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Stunning Views of Venus, All the Way from Saturn

Venus appears just off the edge of the dark disc of Saturn, in the upper part of the image, directly above the white streak of Saturn's G ring. Credit: NASA/JPL-Caltech/Space Science Institute

Venus appears just off the edge of the dark disc of Saturn, in the upper part of the image, directly above the white streak of Saturn’s G ring. Credit: NASA/JPL-Caltech/Space Science Institute

Two amazing images from the Cassini spacecraft today: We know how brightly Venus shines in our own night sky; now here’s visual proof it shines brightly even in the skies above Saturn. In one image it shines so brightly that it is even visible looking through Saturn’s rings! But in this absolutely stunning shot, above, Venus appears as a morning star, just off the edge of the planet. From Cassini, you’re looking directly above the edge of Saturn’s G ring to see the white dot, which is Venus. Lower down, Saturn’s E ring makes an appearance, looking blue thanks to the scattering properties of the dust that comprises the ring. (A bright spot near the E ring is a distant star, the Cassini CICLOPS team says.)

This beautiful image was taken on January 4, 2013.

On average, Venus and Saturn are about 1,321,200,000 km (820,955,619 mi or 8.83 astronomical units) apart, so that’s a nice, long distance shot! Venus is brighter in Saturn’s skies than Earth is, however, because Venus is covered in thick sulfuric acid clouds, making it very bright.

And here’s the other great shot, showing Saturn and its rings in true color:

NASA's Cassini spacecraft spies the bright, cloudy terrestrial planet, Venus. Credit: NASA/JPL-Caltech/Space Science Institute

NASA’s Cassini spacecraft spies the bright, cloudy terrestrial planet, Venus. Credit: NASA/JPL-Caltech/Space Science Institute

Venus is the white dot, just above and to the right of the image center. Again, its amazing that it shines through the rings.

This view looks toward the unilluminated side of the rings from about 17 degrees below the ring plane, and was taken in visible light (and it is a true-color image) with the Cassini spacecraft wide-angle camera on Nov. 10, 2012.

In an email about these images, Cassini imaging team lead Carolyn Porco said that even though Venus reaches nearly 900 degrees Fahrenheit (500 degrees Celsius) and has a surface pressure 100 times that of Earth’s, Venus is considered a twin of our planet because of their similar sizes, masses, rocky compositions and close orbits.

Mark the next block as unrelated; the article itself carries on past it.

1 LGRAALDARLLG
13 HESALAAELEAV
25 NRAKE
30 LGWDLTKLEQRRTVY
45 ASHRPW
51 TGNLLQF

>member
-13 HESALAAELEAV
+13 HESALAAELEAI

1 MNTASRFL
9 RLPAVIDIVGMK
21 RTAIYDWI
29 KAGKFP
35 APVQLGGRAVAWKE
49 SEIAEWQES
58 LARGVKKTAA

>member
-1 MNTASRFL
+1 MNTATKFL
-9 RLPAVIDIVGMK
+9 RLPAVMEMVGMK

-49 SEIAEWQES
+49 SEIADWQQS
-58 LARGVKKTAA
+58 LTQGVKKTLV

And so, she pointed out, “Think about Venus the next time you find yourself reveling in the thriving flora, balmy breezes, and temperate climate of a lovely day on Earth, and remember: you could be somewhere else!”

See more about these images at the CICLOPS (Cassini Imaging Central Laboratory for Operations) website.

About 

Nancy Atkinson is Universe Today's Senior Editor. She also works with Astronomy Cast, and is a NASA/JPL Solar System Ambassador.

Comments on this entry are closed.

  • Navneeth March 4, 2013, 6:03 PM

    Venus is brighter in Saturn’s skies than Earth, however, because Venus
    is covered in thick sulfuric acid clouds, making it very bright.

    I’m not sure I understand this. Why would the rather uniform cloud cover on Venus determine how much brighter it appeared near Saturn than it does from the surface of the Earth?

    • William Sparrow March 4, 2013, 6:15 PM

      If you read the article more carefully, it states that Venus appears brighter near Saturn than Earth, not that Venus appears brighter near Saturn than it does in Earth’s sky. At least that’s how I read it….

    • Simeon Greene March 4, 2013, 7:31 PM

      I think you’re misreading that. It’s talking about how both planets (Venus and Earth) appear from Saturn’s perspective. See where the apostrophe is?

    • dmajaess March 4, 2013, 7:36 PM

      Hi Navneeth, increased cloud cover typically results in increased reflection of the Sun’s incoming rays. Venus’ constant cloud cover may result in it being brighter as viewed from Saturn than Earth, despite Venus being on average further away from Saturn than Earth. At least that is how I interpreted the discussion.

      Dan.

    • NancyAtkinson March 4, 2013, 11:10 PM

      I’ve rephrased it to say “Venus is brighter in Saturn’s skies than Earth is,”

      Another way to say it is that Venus is brighter than Earth, as seen from Saturn.

      • Navneeth March 5, 2013, 7:49 AM

        Thanks for the replies, Nancy and the rest of the gang.

        My only defence: it was too close to bed-time when I read the article. :$

  • Ronnie Yates March 5, 2013, 12:59 AM

    Outstanding

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